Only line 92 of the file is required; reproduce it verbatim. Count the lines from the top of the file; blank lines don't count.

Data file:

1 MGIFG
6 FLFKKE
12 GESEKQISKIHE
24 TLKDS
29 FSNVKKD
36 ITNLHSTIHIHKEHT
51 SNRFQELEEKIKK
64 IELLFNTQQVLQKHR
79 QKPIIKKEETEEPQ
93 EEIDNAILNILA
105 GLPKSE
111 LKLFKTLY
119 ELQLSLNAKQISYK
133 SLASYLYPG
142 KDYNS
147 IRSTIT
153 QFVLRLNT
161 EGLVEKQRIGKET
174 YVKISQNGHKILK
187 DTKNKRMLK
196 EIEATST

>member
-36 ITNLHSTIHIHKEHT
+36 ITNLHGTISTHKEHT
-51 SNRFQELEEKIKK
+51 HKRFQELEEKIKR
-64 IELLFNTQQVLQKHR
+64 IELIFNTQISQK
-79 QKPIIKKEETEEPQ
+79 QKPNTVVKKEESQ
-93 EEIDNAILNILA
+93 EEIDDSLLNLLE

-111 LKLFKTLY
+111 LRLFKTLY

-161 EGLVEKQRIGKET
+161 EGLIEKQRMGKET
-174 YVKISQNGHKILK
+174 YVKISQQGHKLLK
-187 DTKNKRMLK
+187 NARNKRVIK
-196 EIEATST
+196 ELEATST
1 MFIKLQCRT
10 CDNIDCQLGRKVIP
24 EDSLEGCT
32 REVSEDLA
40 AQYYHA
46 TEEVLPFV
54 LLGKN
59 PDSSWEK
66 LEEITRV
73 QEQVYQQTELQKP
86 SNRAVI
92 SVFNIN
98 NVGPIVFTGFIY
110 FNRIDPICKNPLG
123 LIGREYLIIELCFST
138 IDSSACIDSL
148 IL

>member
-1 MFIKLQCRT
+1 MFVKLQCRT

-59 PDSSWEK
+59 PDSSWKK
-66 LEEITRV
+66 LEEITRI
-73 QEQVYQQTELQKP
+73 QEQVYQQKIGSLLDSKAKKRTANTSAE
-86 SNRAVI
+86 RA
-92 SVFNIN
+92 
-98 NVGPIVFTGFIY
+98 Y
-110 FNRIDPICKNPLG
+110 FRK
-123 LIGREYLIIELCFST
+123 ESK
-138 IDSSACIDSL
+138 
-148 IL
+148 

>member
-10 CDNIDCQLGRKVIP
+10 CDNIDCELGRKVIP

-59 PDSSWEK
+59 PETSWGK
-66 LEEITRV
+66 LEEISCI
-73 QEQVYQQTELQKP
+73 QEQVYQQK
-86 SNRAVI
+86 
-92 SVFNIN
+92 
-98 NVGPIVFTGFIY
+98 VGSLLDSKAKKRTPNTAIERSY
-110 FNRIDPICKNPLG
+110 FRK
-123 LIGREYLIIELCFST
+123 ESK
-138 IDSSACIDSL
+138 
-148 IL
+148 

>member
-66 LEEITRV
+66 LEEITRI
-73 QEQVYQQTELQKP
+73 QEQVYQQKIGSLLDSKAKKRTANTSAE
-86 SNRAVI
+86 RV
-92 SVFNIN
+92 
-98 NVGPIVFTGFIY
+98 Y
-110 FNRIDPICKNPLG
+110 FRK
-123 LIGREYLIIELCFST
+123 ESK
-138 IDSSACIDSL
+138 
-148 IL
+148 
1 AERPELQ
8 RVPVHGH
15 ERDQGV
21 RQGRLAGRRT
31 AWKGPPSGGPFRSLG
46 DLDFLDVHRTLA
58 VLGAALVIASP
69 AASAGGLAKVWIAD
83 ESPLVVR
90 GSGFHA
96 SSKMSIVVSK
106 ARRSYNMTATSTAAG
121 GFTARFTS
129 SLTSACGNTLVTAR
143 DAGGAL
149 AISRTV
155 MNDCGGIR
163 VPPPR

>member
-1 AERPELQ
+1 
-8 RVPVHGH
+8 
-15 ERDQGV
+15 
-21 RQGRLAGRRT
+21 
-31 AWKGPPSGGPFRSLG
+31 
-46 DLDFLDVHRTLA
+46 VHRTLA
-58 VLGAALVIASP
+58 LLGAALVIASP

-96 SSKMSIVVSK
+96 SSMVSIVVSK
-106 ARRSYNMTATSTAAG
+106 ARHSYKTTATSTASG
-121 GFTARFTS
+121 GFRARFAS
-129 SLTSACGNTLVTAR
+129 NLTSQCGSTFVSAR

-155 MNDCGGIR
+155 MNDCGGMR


-86 SNRAVI